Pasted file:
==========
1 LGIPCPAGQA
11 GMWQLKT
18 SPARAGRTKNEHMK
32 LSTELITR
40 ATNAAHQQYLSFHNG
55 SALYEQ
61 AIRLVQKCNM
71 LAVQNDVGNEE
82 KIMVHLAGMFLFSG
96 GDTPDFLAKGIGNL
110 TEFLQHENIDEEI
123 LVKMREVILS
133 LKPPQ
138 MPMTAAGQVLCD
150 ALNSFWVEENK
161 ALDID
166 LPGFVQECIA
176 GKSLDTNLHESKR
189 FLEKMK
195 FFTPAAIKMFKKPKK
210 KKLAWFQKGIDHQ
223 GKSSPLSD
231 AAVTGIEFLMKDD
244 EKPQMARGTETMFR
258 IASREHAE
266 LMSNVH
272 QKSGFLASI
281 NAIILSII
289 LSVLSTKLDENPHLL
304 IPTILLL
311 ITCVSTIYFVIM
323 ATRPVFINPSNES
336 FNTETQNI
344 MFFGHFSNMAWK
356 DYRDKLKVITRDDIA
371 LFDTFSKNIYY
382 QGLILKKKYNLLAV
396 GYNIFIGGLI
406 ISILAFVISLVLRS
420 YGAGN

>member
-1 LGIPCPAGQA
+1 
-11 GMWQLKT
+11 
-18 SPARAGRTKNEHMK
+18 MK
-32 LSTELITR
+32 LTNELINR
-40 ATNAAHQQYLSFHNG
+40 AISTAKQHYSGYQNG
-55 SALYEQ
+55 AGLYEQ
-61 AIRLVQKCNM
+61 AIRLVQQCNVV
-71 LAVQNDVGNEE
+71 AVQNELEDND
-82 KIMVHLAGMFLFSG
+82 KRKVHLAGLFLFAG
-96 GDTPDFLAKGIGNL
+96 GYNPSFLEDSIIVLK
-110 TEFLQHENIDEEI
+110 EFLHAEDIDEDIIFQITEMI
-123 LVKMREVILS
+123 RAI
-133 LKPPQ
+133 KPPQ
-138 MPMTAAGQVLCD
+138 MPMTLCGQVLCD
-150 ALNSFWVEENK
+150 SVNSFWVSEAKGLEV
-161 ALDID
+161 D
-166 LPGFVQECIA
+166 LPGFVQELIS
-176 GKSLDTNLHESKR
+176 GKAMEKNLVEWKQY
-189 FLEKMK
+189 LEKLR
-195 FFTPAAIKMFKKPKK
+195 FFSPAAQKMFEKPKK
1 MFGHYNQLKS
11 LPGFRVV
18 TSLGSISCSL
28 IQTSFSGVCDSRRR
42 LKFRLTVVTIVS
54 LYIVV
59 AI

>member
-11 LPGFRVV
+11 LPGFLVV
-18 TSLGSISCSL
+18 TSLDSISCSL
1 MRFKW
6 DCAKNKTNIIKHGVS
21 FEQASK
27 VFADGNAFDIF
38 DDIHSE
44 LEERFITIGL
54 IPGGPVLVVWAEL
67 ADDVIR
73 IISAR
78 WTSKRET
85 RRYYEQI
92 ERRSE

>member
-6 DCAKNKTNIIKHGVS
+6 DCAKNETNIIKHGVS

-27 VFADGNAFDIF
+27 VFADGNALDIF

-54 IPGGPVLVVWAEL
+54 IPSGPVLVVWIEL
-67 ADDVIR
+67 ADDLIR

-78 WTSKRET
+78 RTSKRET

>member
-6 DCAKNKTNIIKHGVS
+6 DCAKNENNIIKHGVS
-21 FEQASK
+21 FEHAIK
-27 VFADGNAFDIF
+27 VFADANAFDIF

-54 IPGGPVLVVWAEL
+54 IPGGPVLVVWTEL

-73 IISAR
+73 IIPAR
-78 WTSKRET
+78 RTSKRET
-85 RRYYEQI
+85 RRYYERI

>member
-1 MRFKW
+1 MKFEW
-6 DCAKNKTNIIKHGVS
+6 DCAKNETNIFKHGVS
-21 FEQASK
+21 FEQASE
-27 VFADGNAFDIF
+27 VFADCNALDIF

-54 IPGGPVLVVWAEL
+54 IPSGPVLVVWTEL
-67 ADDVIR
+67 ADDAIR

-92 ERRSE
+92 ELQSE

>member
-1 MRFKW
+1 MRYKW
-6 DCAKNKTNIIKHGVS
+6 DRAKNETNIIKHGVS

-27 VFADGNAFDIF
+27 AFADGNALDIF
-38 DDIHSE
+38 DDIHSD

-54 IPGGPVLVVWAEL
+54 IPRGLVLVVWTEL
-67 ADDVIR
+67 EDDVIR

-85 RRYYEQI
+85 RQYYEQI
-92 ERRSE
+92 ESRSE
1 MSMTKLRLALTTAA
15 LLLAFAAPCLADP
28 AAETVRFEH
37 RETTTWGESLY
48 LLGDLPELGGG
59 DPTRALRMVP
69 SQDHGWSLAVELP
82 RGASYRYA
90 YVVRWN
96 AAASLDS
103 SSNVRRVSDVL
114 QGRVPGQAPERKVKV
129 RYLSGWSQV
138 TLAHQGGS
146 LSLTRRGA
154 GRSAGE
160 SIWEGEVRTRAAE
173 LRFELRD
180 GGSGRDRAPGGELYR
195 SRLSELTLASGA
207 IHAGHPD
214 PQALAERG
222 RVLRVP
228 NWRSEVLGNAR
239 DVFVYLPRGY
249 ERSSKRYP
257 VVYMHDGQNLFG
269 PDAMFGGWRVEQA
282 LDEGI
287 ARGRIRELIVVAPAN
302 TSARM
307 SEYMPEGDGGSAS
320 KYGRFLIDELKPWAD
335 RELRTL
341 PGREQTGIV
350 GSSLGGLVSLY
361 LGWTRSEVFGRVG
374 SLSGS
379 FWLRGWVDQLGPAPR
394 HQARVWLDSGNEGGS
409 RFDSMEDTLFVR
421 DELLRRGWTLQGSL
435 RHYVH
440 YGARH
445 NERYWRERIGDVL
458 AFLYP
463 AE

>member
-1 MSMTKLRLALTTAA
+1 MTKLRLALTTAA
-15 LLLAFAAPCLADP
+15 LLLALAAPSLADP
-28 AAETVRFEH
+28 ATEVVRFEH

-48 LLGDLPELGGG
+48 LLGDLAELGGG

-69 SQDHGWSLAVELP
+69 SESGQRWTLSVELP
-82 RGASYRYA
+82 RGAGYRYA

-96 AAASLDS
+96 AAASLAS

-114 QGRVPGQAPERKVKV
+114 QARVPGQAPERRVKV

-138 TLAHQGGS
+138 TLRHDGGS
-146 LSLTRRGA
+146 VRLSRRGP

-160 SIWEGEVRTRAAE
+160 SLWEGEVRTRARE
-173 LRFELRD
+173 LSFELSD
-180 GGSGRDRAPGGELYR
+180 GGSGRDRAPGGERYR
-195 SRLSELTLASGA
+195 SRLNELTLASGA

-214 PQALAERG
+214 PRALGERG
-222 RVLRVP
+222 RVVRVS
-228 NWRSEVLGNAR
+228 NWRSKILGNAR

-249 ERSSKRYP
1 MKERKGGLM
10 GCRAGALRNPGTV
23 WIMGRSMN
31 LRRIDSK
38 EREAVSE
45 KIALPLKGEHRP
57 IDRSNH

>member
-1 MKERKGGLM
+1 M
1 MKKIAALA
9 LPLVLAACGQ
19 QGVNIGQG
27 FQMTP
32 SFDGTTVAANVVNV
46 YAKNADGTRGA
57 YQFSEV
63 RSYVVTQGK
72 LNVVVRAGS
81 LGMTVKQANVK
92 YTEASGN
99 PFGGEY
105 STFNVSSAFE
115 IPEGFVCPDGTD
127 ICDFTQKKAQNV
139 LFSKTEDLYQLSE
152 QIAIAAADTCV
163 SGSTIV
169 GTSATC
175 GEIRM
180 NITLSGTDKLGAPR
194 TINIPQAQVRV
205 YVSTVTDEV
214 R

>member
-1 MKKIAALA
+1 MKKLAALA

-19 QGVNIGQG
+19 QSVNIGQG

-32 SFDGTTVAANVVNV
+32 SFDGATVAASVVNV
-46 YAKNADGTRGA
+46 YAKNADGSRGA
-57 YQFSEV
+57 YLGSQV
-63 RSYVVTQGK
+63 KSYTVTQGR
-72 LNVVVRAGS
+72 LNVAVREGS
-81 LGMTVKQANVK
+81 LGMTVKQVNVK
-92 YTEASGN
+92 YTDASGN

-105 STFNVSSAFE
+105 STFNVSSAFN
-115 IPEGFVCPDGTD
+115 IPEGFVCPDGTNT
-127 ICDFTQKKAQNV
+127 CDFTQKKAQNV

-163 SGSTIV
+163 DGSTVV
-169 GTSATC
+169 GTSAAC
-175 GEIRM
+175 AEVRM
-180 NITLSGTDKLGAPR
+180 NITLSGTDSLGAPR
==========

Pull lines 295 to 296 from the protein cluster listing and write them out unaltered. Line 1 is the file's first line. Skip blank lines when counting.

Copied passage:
+72 LNVAVREGS
-81 LGMTVKQANVK